Stewart E Tolnay
Examination of current substantive topics in sociology. Content varies according to recent developments in the field and the interests of the instructor. Topics covered in courses with this number lie outside those covered by other special topics courses numbered SOC 581 through SOC 589.
The is a graduate-level seminar course that will be organized around a set of books that considers the condition of life for African Americans in the United States during three general eras since the end of the Civil War. The era of Jim Crow spans roughly the period from 1870 to 1920. This was a period of drastic economic adjustment and reorganization within the American South, where 90% of African Americans lived. It saw the imposition of racial Jim Crow laws, the nearly complete political disenfranchisement of black voters, the rise of sharecropping and economic marginalization, and unprecedented levels of extra-legal lethal violence. The era of Segregation or The Ghetto spans the years between 1920 and 1980. This period includes the Great Migration that took millions of southern blacks (and whites) to northern and western cities. A massive redistribution of population from South-to-North and from rural-to-urban areas, dramatically altered the demographic profile of the African American population. Racial residential segregation and ethnic cleansing of towns, cities, and even entire counties contributed to the concentration of blacks in high poverty urban residential areas. The era of Mass Incarceration covers the years since 1980. During the last 30+ years, levels of incarceration in the United States have reached historical highs that exceed, by far, those of other developed societies. African American males with less than a high school education have been especially affected by the rise in incarceration. As a result, prison and jail now rivals marriage and the military as institutional channels for such men. The temporal boundaries of these eras are arbitrary, but they draw roughly from Loïc Wacquant* controversial and provocative claim that the U.S. has experienced sequential stages of racial control since Reconstruction. Wacquant’s bold hypothesis begged the important question of who were the “puppeteers” responsible for such a successful sequence of institutional control. Is it possible to demonstrate, empirically, the legitimacy of Wacquant’s claim? Perhaps such empirical evidence can be gleaned from the work of others. Toward that end, I have I tentatively chosen the following books for the course: JIM CROW Douglas A. Blackmon. 2008. Slavery by Another Name. The Re-Enslavement of Black People in America from the Civil War to World War II. Doubleday. Jay R. Mandle. 1992. Not Slave, Not Free. The African American Economic Experience since the Civil War. Duke University Press. SEGREGATION (THE GHETTO) Douglas S. Massey and Nancy A. Denton. 1993. American Apartheid. Segregation and the Making of the Underclass. Harvard University Press. James W. Loewen. 2005. Sundown Towns. A Hidden Dimension of American Racism. The New Press. MASS INCARCERATION Michelle Alexander. 2010. The New Jim Crow. Mass Incarceration in the Age of Colorblindness. The New Press. Jeff Manza and Christopher Uggen. 2008. Locked Out. Felon Disenfranchisement and American Democracy. Oxford University Press. Becky Pettit. 2012. Invisible Men. Mass Incarceration and the Myth of Black Progress. New York: Russel Sage Foundation Press. Class sessions will be organized around discussions focused on the readings and led by the students. I also hope to invite some guest speakers to visit the class during the term., but I have not, yet, identified specific individuals for extended invitations.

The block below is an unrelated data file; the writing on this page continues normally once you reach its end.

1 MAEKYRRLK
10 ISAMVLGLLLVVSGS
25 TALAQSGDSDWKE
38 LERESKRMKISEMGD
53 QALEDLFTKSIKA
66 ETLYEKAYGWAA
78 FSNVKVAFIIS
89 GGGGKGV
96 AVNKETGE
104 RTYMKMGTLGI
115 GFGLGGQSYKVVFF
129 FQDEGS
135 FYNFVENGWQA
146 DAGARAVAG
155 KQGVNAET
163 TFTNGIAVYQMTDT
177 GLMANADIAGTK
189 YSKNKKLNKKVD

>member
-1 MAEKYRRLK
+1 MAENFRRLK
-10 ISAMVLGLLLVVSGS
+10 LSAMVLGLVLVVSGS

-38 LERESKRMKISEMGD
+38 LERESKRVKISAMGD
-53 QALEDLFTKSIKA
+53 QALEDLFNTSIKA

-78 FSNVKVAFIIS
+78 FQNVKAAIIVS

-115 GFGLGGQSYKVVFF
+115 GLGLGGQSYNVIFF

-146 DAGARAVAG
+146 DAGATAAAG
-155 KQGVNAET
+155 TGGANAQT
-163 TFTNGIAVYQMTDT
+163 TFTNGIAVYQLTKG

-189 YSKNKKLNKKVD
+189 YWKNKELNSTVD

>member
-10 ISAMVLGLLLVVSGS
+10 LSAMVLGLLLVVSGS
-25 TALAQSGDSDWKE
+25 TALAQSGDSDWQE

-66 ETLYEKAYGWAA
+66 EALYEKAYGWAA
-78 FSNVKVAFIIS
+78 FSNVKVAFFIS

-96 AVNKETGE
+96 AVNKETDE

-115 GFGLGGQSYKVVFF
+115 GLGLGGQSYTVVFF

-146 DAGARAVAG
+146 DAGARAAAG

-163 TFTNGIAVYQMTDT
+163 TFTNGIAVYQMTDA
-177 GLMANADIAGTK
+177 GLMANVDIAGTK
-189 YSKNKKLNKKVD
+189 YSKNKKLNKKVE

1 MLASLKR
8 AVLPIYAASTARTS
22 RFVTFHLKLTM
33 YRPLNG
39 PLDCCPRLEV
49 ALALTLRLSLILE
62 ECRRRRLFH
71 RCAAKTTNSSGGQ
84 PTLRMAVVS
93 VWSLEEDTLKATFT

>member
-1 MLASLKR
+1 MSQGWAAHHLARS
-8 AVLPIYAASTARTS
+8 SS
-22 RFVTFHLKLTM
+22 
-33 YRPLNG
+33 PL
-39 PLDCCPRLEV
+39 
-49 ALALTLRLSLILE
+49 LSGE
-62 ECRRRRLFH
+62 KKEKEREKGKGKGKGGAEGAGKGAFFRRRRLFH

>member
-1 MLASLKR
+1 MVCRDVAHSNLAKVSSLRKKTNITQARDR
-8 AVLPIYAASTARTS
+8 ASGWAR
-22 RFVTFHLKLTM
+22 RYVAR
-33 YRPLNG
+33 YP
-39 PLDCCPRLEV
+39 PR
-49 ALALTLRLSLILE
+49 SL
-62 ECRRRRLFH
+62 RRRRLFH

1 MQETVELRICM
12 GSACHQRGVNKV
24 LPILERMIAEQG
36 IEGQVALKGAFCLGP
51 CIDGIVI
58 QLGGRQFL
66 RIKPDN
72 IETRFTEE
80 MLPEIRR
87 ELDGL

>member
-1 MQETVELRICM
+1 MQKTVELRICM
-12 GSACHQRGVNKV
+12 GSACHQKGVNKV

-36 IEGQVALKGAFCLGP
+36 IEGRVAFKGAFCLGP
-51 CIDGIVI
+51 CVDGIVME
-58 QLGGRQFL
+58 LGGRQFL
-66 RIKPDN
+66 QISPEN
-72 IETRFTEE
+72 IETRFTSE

* Loïc Wacquant. 2000. “America’s new ‘Peculiar Institution’: On the Prison as Surrogate Ghetto.” Theoretical Criminology 4(3):380
Student learning goals
General method of instruction
Seminar style with discussions led by students.
Class assignments and grading